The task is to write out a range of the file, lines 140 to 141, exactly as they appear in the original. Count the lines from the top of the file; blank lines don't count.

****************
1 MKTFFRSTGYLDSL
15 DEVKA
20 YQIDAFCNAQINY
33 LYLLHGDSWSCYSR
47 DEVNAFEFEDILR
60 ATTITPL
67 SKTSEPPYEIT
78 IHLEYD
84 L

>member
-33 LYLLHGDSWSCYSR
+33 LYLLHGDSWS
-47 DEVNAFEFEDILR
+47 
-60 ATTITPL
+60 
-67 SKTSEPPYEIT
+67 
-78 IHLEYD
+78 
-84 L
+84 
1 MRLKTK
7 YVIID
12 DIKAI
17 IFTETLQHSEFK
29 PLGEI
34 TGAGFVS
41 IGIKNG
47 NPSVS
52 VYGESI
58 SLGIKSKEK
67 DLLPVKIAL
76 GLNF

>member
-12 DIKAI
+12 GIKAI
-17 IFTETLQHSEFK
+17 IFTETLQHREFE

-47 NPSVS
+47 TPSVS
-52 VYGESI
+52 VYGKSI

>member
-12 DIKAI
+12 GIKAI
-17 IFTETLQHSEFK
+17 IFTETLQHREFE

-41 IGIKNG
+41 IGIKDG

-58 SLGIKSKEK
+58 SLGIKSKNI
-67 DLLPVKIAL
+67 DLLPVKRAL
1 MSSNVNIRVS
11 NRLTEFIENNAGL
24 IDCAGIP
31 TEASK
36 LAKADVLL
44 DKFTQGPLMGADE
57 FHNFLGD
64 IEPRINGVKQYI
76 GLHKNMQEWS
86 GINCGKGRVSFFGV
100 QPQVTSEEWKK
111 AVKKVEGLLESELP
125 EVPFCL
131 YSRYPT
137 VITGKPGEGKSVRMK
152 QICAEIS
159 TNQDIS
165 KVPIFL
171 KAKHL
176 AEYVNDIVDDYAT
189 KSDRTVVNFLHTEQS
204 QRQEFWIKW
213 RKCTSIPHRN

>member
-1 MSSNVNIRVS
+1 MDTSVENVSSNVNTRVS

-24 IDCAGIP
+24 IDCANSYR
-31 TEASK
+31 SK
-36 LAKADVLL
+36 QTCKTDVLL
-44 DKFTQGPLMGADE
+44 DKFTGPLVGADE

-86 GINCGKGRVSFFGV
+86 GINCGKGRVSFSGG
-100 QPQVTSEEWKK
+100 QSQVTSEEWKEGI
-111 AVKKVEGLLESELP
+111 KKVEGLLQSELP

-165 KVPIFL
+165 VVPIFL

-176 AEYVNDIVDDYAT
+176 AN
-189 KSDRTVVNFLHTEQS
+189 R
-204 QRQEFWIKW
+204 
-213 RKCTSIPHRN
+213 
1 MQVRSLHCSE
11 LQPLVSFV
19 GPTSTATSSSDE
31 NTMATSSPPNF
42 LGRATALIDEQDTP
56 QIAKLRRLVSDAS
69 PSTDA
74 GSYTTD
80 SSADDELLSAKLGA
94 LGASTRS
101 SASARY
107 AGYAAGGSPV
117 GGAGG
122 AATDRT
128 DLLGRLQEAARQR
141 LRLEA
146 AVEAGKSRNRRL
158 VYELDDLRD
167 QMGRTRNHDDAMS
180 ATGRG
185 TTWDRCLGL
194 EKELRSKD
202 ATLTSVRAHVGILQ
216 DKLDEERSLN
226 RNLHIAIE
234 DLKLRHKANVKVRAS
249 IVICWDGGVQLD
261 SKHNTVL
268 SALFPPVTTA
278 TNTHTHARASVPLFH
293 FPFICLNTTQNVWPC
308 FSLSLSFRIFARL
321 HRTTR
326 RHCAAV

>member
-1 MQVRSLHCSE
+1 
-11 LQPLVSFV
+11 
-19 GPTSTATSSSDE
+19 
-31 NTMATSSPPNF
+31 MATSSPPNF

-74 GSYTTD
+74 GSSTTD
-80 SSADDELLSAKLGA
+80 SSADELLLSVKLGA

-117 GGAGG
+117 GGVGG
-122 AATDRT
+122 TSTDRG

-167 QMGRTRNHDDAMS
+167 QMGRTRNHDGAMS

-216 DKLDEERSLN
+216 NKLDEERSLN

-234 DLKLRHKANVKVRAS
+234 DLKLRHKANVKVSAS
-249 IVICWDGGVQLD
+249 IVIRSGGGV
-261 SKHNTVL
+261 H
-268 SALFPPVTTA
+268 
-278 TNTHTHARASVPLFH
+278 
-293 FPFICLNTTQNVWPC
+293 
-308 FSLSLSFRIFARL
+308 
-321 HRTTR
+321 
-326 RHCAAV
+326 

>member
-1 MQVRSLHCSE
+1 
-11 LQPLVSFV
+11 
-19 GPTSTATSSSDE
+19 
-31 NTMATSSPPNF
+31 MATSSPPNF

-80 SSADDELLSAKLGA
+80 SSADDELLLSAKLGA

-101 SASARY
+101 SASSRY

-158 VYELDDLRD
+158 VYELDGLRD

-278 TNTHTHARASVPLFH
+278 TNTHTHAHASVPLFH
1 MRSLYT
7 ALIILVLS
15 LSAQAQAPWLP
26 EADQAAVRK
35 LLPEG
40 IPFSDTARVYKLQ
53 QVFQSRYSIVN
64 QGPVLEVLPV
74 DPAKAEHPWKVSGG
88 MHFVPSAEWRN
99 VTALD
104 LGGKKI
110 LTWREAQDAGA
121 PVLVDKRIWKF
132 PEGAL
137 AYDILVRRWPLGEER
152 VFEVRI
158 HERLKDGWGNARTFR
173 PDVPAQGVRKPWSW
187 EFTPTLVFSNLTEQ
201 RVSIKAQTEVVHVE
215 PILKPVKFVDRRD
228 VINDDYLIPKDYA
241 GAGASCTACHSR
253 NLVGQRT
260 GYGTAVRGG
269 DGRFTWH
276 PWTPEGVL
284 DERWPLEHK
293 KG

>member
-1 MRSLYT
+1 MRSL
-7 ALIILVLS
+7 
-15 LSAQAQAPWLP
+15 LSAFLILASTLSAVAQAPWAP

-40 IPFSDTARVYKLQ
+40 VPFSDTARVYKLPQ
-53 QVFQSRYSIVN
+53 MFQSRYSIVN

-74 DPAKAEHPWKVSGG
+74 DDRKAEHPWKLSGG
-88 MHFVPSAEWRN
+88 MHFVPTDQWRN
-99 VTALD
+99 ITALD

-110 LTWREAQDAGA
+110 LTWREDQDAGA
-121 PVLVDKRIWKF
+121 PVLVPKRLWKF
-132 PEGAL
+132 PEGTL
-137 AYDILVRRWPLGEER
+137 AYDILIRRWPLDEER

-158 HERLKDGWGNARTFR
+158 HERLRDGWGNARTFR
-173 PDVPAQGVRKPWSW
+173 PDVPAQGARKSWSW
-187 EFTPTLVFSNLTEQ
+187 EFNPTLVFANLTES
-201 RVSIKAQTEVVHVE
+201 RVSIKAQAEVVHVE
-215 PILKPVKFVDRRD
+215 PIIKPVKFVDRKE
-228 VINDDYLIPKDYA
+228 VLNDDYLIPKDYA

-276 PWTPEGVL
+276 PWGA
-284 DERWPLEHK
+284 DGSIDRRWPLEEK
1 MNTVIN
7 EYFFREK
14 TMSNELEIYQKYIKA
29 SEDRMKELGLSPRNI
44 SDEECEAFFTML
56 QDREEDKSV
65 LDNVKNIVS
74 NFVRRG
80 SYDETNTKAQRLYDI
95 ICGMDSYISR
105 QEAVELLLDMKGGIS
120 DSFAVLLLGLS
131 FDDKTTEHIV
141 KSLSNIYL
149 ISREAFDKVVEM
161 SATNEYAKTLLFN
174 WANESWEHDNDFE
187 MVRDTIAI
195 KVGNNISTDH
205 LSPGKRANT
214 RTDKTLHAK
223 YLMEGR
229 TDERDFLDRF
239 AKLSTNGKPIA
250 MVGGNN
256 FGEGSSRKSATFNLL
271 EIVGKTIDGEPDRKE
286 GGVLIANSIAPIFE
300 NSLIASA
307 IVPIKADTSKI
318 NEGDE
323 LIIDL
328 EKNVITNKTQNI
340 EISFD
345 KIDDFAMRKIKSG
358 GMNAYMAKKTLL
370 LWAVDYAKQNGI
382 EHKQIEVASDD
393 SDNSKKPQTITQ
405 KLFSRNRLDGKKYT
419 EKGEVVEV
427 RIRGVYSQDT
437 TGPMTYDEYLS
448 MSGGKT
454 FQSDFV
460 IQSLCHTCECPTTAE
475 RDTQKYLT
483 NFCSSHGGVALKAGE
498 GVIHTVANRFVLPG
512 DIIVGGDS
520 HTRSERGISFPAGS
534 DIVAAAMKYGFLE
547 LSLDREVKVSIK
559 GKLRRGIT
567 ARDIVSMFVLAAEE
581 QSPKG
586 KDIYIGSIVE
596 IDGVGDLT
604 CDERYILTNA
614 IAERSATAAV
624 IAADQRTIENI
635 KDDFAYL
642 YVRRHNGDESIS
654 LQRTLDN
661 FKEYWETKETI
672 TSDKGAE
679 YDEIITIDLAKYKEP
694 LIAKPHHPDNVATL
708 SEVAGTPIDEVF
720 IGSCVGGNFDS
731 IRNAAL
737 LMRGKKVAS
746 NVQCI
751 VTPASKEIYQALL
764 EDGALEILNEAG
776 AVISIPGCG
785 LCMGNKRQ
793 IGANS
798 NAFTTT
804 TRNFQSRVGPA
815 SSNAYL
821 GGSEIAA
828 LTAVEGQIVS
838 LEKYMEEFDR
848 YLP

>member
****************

-1 MQVRSLHCSE
+1 